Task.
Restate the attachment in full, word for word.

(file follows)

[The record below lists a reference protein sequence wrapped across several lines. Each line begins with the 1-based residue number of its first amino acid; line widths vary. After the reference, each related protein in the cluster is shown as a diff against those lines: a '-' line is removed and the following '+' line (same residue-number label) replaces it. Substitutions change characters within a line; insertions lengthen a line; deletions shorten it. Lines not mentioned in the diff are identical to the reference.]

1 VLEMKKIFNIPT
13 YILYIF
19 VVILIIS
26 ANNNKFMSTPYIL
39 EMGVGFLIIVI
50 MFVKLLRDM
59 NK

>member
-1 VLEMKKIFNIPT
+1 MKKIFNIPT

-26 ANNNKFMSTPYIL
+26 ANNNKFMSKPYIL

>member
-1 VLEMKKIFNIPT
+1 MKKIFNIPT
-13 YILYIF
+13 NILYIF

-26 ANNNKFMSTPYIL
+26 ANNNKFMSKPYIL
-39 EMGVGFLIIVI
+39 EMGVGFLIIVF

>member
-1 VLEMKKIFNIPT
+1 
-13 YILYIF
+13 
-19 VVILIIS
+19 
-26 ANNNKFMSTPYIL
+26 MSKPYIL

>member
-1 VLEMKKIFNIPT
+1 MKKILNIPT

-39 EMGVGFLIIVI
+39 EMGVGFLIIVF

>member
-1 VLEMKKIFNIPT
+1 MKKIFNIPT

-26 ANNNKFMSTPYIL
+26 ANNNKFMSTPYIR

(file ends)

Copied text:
[The record below lists a reference protein sequence wrapped across several lines. Each line begins with the 1-based residue number of its first amino acid; line widths vary. After the reference, each related protein in the cluster is shown as a diff against those lines: a '-' line is removed and the following '+' line (same residue-number label) replaces it. Substitutions change characters within a line; insertions lengthen a line; deletions shorten it. Lines not mentioned in the diff are identical to the reference.]

1 VLEMKKIFNIPT
13 YILYIF
19 VVILIIS
26 ANNNKFMSTPYIL
39 EMGVGFLIIVI
50 MFVKLLRDM
59 NK

>member
-1 VLEMKKIFNIPT
+1 MKKIFNIPT

-26 ANNNKFMSTPYIL
+26 ANNNKFMSKPYIL

>member
-1 VLEMKKIFNIPT
+1 MKKIFNIPT
-13 YILYIF
+13 NILYIF

-26 ANNNKFMSTPYIL
+26 ANNNKFMSKPYIL
-39 EMGVGFLIIVI
+39 EMGVGFLIIVF

>member
-1 VLEMKKIFNIPT
+1 
-13 YILYIF
+13 
-19 VVILIIS
+19 
-26 ANNNKFMSTPYIL
+26 MSKPYIL

>member
-1 VLEMKKIFNIPT
+1 MKKILNIPT

-39 EMGVGFLIIVI
+39 EMGVGFLIIVF

>member
-1 VLEMKKIFNIPT
+1 MKKIFNIPT

-26 ANNNKFMSTPYIL
+26 ANNNKFMSTPYIR